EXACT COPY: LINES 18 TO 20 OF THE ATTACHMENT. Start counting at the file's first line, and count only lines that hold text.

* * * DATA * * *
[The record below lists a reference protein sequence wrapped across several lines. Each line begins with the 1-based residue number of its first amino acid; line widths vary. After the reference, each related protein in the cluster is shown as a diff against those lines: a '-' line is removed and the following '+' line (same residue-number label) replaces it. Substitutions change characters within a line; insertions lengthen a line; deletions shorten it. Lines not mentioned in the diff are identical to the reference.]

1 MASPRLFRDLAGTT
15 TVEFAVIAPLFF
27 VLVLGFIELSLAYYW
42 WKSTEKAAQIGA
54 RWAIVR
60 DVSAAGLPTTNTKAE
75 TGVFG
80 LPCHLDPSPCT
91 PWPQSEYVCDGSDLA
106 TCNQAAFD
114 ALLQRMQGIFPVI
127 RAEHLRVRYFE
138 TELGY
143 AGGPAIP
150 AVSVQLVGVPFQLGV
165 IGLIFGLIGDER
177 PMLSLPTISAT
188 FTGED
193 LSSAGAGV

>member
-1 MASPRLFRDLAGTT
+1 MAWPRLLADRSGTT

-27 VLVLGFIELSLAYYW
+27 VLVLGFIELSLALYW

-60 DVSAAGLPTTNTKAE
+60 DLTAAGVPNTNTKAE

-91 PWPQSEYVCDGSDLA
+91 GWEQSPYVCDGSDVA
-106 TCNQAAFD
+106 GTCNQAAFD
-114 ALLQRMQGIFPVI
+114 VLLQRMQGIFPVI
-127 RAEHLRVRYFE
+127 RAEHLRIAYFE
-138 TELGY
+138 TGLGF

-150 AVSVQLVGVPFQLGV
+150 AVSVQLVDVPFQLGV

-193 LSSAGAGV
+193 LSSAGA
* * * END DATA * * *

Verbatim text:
177 PMLSLPTISAT
188 FTGED
193 LSSAGAGV